ARC-ET-SENANS, France - The time trial, pro cycling's "race of truth," pits rider against the clock in a one-on-one that requires the athletes to dig deep into their reserves of strength, stamina and suffering to win.
Time trials have assumed greater than usual significance in this year's Tour de France because their combined length of over 100 km means greater potential for riders who excel in the discipline, —such as yellow jersey holder Bradley Wiggins — to build up leads that rivals have nearly no chance of regaining on flat or mountain stages when the pack rides as one.
The Tour began with a short time trial known as a "prologue," a 6.4-kilometre race won handily by the four-time world champion in the discipline Fabian Cancellara.
Monday's ninth stage, a 41.5-kilometre time trial between Arc-et-Senans and Besancon in France's eastern Doubs region, poses a much greater difficulty, not only in its distance but also coming as it does after eight tough stages that have worn riders down with crash-filled sprint stages and punishingly steep mountain climbs.
Many race watchers expect the stage to be a battle between Wiggins and defending Tour champ Cadel Evans of Australia. Evans won last year's Tour by capturing the yellow jersey in a 42.5-kilometre time trial around Grenoble. But Wiggins wasn't there, having crashed out earlier in the Tour.
The last time Evans and Wiggins competed head-to-head in a time trial was last month's Criterium du Dauphine. There, Wiggins destroyed Evans, finishing one minute and 43 seconds faster than the Australian over a 53.5-kilometre course finishing at Bourg-en-Bresse. Wiggins won the stage, even besting reigning world champion Tony Martin by 34 seconds.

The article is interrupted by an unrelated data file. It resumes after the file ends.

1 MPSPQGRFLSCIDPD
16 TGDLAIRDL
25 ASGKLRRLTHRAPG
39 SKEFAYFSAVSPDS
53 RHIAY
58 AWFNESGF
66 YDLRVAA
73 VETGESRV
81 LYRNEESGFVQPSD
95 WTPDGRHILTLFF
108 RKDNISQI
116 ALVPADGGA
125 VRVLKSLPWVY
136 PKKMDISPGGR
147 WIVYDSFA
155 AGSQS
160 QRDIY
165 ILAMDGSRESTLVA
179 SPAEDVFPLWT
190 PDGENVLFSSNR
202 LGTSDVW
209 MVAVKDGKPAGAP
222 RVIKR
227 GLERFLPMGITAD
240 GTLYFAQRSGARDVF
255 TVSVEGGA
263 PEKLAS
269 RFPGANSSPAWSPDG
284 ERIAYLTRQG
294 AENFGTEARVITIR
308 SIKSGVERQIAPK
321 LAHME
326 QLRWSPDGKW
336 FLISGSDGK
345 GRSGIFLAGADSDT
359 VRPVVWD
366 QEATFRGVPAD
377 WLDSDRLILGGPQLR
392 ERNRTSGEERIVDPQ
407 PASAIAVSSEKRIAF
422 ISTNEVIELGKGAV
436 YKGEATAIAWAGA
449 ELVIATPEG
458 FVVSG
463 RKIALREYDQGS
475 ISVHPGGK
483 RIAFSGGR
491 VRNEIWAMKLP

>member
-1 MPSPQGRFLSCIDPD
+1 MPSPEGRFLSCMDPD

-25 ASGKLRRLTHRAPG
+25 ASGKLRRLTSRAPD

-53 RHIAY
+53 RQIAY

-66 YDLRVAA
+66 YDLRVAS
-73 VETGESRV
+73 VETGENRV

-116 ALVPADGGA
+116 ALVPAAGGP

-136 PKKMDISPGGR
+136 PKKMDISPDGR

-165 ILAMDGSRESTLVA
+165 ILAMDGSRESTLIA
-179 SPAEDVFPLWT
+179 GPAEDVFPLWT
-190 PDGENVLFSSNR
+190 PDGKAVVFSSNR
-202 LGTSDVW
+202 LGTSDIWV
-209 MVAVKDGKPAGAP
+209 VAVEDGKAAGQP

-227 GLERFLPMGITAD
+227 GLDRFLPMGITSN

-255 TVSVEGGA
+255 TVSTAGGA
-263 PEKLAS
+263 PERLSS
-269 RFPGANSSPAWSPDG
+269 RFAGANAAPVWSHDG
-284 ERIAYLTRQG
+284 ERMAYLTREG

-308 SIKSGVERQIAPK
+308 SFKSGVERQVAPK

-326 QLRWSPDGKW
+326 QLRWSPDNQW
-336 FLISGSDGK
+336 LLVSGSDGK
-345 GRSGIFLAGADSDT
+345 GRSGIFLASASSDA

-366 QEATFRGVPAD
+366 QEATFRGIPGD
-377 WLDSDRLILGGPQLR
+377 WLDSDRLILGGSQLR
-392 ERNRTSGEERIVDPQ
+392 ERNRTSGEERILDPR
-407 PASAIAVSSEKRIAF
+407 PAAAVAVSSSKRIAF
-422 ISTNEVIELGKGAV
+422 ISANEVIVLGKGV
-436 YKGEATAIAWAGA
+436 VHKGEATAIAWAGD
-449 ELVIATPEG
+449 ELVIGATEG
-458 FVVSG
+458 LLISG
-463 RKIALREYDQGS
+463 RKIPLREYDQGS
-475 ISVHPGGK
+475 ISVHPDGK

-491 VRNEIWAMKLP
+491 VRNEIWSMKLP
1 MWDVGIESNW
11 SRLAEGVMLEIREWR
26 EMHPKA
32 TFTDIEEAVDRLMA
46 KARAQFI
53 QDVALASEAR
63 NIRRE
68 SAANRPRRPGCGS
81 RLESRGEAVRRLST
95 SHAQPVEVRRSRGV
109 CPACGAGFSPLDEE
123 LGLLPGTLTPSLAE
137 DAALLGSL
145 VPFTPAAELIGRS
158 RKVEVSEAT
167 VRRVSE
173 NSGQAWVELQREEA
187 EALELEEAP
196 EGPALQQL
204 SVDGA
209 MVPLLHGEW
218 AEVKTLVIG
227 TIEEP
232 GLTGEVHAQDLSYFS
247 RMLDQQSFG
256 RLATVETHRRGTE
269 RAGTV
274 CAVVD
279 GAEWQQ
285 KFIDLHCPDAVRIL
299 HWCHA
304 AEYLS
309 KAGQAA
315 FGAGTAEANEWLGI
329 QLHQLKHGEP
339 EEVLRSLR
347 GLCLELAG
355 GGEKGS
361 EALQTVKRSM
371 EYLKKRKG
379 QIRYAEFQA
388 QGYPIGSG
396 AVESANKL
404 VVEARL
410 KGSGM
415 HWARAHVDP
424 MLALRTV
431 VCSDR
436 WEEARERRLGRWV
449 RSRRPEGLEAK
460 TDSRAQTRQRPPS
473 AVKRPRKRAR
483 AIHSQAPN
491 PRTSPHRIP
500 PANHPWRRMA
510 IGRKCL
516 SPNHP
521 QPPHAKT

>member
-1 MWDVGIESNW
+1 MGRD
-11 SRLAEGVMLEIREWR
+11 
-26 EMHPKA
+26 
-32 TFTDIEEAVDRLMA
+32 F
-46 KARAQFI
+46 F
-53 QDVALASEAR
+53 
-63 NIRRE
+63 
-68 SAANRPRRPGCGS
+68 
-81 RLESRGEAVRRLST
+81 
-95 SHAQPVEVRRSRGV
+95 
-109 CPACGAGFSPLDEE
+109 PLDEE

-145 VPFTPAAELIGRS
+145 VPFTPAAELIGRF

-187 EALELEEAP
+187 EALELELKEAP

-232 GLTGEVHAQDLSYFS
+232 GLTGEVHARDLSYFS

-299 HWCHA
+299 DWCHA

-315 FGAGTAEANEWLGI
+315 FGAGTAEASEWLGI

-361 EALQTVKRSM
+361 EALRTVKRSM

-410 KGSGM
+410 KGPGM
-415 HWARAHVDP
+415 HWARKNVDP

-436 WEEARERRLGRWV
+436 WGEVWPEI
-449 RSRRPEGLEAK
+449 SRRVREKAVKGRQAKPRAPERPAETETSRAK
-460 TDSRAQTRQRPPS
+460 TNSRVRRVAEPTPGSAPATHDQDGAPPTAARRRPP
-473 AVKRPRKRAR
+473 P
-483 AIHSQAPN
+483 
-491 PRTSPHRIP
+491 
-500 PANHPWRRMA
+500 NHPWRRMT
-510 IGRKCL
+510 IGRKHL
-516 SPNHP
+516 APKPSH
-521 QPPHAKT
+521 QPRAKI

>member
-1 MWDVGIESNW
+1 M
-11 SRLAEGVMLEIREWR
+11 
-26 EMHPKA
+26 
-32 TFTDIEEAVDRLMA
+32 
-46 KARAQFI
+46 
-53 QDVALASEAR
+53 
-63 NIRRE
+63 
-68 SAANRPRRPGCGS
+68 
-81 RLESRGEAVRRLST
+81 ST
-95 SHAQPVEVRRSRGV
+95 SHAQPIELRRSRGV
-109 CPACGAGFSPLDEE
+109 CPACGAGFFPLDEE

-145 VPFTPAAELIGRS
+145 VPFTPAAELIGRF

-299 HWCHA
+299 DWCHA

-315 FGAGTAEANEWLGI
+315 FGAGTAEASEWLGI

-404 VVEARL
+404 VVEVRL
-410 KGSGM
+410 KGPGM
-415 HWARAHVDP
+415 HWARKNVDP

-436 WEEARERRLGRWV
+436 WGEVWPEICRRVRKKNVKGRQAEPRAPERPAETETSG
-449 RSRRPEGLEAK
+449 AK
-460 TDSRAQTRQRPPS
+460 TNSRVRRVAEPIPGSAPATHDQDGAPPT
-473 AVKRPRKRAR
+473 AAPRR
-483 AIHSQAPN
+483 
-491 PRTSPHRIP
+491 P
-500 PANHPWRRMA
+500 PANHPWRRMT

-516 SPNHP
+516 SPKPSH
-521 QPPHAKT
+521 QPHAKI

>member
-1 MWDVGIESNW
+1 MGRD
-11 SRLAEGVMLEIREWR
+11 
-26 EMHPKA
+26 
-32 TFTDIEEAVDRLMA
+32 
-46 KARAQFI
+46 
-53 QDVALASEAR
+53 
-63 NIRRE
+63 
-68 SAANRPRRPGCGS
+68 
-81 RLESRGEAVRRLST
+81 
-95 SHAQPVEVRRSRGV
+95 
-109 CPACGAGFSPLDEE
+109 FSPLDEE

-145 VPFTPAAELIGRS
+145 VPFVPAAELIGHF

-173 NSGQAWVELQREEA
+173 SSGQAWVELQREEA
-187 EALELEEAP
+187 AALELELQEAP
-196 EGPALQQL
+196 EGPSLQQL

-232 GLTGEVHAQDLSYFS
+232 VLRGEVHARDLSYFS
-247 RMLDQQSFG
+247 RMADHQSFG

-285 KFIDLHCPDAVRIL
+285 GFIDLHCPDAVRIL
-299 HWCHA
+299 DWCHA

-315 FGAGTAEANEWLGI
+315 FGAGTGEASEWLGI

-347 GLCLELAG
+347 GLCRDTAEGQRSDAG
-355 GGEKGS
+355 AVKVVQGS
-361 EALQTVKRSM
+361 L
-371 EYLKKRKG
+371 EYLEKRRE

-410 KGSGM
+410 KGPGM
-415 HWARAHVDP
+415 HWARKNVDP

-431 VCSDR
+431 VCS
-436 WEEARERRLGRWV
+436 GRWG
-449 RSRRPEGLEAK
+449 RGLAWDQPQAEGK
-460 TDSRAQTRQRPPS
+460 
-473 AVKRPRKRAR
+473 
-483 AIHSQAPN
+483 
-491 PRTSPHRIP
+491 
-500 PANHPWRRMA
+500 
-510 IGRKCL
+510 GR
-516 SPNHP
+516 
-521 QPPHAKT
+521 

Evans knows he'll have to do better on Monday.
"Tomorrow is the test of truth. It's each with their own two legs," Evans said after finishing Sunday's stage. He currently sits 10 seconds behind Wiggins in the overall classification, a gap that Wiggins built in the opening prologue in Liege.
Tour riders will average around 50 km/h over the course, meaning Evans, Wiggins and other podium hopefuls have just under an hour of all-out effort to gain time on their rivals.
Evans manager on team BMC Racing John Lelangue said the Australian seemed "relaxed" ahead of the big test.
"Tomorrow is an important day, it's a nice time trial," Lelangue said. "It's a little bit more technical than the one in the Dauphine."
The course includes one steep hill and several hair-pin corners that will add to the race's difficulty. But with the Tour's first rest day on Tuesday, riders will have no reason to keep anything in the tank, and will race to exhaustion, collapsing after the finish with spittle covered lips from the effort.
Wiggins' Team Sky manager Dave Brailsford agreed that Monday's stage is "an important day. Margins can be big."
Brailsford said Wiggins checked out the course and is looking forward to the time trial. "But you never know how your body will recover after a difficult and hard week."
Wiggins, a time trial specialist who was silver medallist in the event at last year's world championships in Copenhagen, tried to downplay the race's significance.
"Every stage is important, you don't win the Tour solely on the time trial," Wiggins said. "It's just another stage, everybody will give it their all as they do every day."
Wiggins called Sunday's stage "a tough day on the team," and said he was content to get through it: "Another tough day ticked off."
Thibaut Pinot gave France its first victory in this year's Tour by winning the eighth stage on Sunday after conquering seven mid-size climbs as the race entered Switzerland.
The Frenchman broke away from the pack during a steep, final climb he overcame to win the 157.5-kilometre stage from Belfort to the Swiss town of Porrentruy.
Evans was second, 26 seconds behind. Tony Gallopin of France was third, and Wiggins was fourth in a small group that included most of the remaining pre-race favourites.